Longman Dictionary of Contemporary English
alt. a road, for the use of which a toll must be paid; a turnpike n. a road, for the use of which a toll must be paid; a turnpike
A toll road, also known as a turnpike or tollway, is a public or private roadway for which a fee (or toll) is assessed for passage. It is a form of road pricing typically implemented to help recoup the cost of road construction and maintenance, which (on public roads) amounts to a form of taxation.
Toll roads in some form have existed since antiquity, collecting their fees from passing travelers on foot, wagon or horseback; but their prominence increased with the rise of the automobile, and many modern tollways charge fees for motor vehicles exclusively. The amount of the toll usually varies by vehicle type, weight, or number of axles, with freight trucks often charged higher rates than cars.
Tolls are collected at points known as toll booths, toll houses, plazas, stations, bars, or gates. Some toll collection points are unmanned and the user deposits money in a machine which opens the gate once the correct toll has been paid. To cut costs and minimize time delay many tolls today are collected by some form of automatic or electronic toll collection equipment which communicates electronically with a toll payer's transponder. Toll booths are usually still required for the occasional users who do not have a transponder. The tolls are often prepaid or collected "automatically" from an affiliated credit card service. Some toll roads have "automated" toll enforcement systems that take photos of drivers who do not pay the tolls and their license plates. They typically get the toll bill along with a fine.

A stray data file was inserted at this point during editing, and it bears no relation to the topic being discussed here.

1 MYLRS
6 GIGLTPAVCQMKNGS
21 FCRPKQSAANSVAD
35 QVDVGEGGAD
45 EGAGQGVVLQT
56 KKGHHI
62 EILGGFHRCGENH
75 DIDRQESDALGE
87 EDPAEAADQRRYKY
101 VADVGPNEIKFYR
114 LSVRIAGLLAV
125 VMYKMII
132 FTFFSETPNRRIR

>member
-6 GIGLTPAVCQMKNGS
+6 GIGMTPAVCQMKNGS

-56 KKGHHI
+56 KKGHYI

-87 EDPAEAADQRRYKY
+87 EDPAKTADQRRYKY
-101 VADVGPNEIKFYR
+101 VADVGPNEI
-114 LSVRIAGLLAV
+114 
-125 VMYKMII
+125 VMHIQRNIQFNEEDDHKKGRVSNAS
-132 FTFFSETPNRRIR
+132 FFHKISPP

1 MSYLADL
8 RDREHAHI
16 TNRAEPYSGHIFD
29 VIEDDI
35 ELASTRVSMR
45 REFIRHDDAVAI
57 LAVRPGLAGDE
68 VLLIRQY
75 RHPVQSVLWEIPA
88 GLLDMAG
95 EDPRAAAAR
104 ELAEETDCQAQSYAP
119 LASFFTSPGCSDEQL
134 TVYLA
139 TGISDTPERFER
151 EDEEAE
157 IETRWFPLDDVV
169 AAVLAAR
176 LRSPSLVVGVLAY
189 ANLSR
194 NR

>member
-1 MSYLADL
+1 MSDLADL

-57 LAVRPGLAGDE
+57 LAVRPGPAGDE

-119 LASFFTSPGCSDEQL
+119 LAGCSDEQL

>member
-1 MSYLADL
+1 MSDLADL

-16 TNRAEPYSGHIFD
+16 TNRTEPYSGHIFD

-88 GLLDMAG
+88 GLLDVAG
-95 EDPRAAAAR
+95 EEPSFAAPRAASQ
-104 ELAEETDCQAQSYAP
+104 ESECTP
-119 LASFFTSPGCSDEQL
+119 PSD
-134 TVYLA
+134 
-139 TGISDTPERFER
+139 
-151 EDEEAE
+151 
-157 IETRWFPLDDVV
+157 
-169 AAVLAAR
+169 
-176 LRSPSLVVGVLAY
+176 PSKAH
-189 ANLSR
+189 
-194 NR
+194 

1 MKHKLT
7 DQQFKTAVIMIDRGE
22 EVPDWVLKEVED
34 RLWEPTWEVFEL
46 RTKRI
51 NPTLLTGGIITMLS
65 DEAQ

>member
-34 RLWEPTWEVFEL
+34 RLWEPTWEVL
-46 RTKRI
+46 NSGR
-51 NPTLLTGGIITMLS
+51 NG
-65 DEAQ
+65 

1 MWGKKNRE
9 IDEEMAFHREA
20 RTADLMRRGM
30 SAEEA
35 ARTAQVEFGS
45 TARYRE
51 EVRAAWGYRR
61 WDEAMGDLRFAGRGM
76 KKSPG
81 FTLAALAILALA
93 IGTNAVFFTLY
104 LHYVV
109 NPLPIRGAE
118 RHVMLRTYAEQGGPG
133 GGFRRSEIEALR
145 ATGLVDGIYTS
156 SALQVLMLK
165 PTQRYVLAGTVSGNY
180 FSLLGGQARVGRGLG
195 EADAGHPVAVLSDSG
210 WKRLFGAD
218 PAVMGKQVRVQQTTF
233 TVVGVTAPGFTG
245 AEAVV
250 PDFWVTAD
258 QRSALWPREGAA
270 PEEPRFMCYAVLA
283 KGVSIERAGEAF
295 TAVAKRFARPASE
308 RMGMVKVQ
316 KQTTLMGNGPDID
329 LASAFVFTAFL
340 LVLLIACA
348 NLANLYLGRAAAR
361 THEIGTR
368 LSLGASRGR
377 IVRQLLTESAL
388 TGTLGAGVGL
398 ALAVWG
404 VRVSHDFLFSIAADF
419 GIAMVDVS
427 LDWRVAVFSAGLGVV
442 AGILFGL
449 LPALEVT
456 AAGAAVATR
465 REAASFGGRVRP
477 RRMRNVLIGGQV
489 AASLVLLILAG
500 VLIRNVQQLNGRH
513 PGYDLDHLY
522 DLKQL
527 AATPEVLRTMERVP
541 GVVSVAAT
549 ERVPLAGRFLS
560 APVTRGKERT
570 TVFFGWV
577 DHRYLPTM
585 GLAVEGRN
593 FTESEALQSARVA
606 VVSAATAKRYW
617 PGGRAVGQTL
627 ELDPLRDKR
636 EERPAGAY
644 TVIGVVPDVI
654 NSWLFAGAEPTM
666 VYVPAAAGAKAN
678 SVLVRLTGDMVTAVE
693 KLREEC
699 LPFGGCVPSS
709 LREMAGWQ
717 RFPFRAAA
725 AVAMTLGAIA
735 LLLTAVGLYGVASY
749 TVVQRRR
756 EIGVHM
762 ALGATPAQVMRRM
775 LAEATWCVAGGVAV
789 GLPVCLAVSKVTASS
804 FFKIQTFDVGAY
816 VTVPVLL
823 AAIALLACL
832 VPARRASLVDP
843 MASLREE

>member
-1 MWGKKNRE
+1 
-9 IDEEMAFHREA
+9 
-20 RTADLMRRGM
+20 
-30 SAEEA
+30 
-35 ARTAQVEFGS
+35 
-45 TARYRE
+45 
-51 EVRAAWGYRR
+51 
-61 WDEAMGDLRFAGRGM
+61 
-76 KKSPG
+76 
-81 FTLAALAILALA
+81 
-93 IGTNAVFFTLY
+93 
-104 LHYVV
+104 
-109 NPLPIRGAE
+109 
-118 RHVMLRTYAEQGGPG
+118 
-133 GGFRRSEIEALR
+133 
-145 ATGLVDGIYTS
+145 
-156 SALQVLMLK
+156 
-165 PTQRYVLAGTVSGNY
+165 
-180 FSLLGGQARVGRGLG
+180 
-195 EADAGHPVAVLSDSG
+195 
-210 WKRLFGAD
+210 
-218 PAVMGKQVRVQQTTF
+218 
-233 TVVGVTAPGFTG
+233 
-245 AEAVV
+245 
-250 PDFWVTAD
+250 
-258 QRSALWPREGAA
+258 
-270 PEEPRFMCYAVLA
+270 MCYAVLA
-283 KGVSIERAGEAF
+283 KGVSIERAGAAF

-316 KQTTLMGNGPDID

Criticisms of toll roads include the time taken to stop and pay the toll, and the cost of the toll booth operators—up to about one third of revenue in some cases. Automated toll paying systems help minimize both of these. Others object to paying "twice" for the same road: in fuel taxes and with tolls.
In addition to toll roads, toll bridges and toll tunnels are also used by public authorities to generate funds to repay the cost of building the structures. Some tolls are set aside to pay for future maintenance or enhancement of infrastructure, or are applied as a general fund by local governments, not being earmarked for transport facilities. This is sometimes limited or prohibited by central government legislation. Also road congestion pricing schemes have been implemented in a limited number of urban areas as a transportation demand management tool to try to reduce traffic congestion and air pollution.